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Posted 18 June 2008 - 14:31

http://www.autosport...rt.php/id/52302

GPDA agrees on plan to improve safety

By Jonathan Noble Friday, June 9th 2006, 17:35 GMT

Formula One drivers have succeeded in their plans to get improved safety at tests after agreeing a plan of action at a meeting of the Grand Prix Drivers' Association (GPDA) on Friday.

The drivers have been pushing teams and the FIA to improve medical facilities at tests, because they are worried that safety is not as good as it is at Grands Prix.

Following recent meetings with teams, the GPDA have now agreed to pay for the improvements themselves in the short term before the costs are passed onto the teams.

"We wanted to discuss with the FIA about track safety," said GPDA director David Coulthard. "There was Alex Wurz's shunt (last week) and it was more than two minutes before a car got to him at Barcelona. And (Luca) Badoer had a very, very big shunt...

This is from when the GPDA moaned about tests not being up to standard and they funded the medical staff out of their own pockets. I believe the FIA now funds this (even though the article suggests it is the teams) with the testing restrictions now in place making it feasible.

Which led to this: http://www.autosport...rt.php/id/52302

Trulli hails improved safety at F1 tests

By Alan Baldwin Friday, January 12th 2007, 16:31 GMT

Formula One test circuits have made huge improvements in safety since drivers raised concerns last year, Italian Jarno Trulli said on Friday.

"You cannot imagine such a big step that we have done in the last six months," the driver told reporters at the launch of the new Toyota TF107 car that he will test for the first time later this month.

"A circuit like Jerez has made a huge, huge step on safety," he added. "Before they were really poor in all details and now I feel much more comfortable.

"There are still some tracks that have to make a little effort in order to be safer, but this I think is a great achievement by the GPDA (Grand Prix Drivers' Association), by the teams and (governing) FIA.

"Before there were no rules and you cannot imagine the situation that we were testing in. It was really, really bad. At the races everything is fine but at testing it really was a disaster," said the Italian.
...



#26 F1Johnny

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Posted 18 June 2008 - 14:35

Originally posted by Youichi


They are not comlaining about paying more because they are successful, they are complaining about the 6 fold increase since last year.

From the original article :-



The licenses cost 1500 euro + 250 euros per point scored last year.

This year they cost 10,000 euro + 2,000 euros per point scored.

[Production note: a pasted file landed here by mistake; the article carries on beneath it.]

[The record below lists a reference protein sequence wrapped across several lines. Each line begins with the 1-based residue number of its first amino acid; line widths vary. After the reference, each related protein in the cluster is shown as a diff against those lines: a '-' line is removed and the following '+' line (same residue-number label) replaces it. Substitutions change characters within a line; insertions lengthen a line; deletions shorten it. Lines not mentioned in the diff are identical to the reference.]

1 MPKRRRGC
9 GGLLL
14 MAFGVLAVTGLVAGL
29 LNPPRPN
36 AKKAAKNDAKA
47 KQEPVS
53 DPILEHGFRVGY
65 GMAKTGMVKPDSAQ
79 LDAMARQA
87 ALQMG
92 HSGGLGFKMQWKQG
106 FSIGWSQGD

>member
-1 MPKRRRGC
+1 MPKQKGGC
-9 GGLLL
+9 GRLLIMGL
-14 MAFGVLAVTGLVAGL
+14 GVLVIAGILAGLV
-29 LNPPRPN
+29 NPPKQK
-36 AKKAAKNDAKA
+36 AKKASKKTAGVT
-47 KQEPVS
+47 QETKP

Thats a 6 fold, and an 8 fold increase, are the drivers 6 times safer than last year ? or is this money going into a pot labeled perks for men in blazers ?


Those are big jumps and they need some explanation. I would imagine Anthony Davidson would find €10,000 a big dip in the pocket and €200,000+ annually is good money any way you cut it.

#27 Ross Stonefeld

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Posted 18 June 2008 - 14:40

Lewis spends that much on license plates ;)

#28 Mika Mika

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Posted 18 June 2008 - 14:43

Too Much Money Syndrome....

#29 giacomo

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Posted 18 June 2008 - 14:43

Poor boys. Of course they cannot afford €200,000 for their superlicense.

They have much better use for their money. The ₤200,000 license plate LEW1S is springing into my mind.

#30 kismet

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Posted 18 June 2008 - 14:45

As a matter of principle, I'd be tempted to whine about a 600-700 % increase in the cost of essential work gear, too. That I could afford it just fine is not the point.

#31 Chiara

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Posted 18 June 2008 - 14:51

Originally posted by Hacklerf


i wouldn't say cynic :rotfl:


right your going over my knee! Posted Image

#32 BMW_F1

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Posted 18 June 2008 - 15:00

this is absurd. The article is in German and I do not understand. Which drivers are actually not willing to pay?
Lewis and Kimi are not in the GPDA..

#33 Hacklerf

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Posted 18 June 2008 - 15:04

Originally posted by Chiara


right your going over my knee! Posted Image


Only if you put that uniform on again for me :smoking:

#34 Eastern

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Posted 18 June 2008 - 15:04

I am confused by this debate. Some people seem to see the superlicense fee as a form of taxation: well, if this is correct, then kar has a point, and as in most forms of personal taxation, those with higher income pay higher rates.

On the other hand, some people see it as a fee for a driving license. And I am sure that the fee remains the same for a regular driving license, whether you are a zillionaire or postman. In which case, there is no basis in logic for Raikkonen to pay more for his license than Sutil.

Yet others seem to see it as a form of health insurance: a contribution towards safety. If this is the case then arguably, the most recent recruits to the grid are statistically more likely to require medical assistance, and perhaps their superlicense (premium) should reflect this?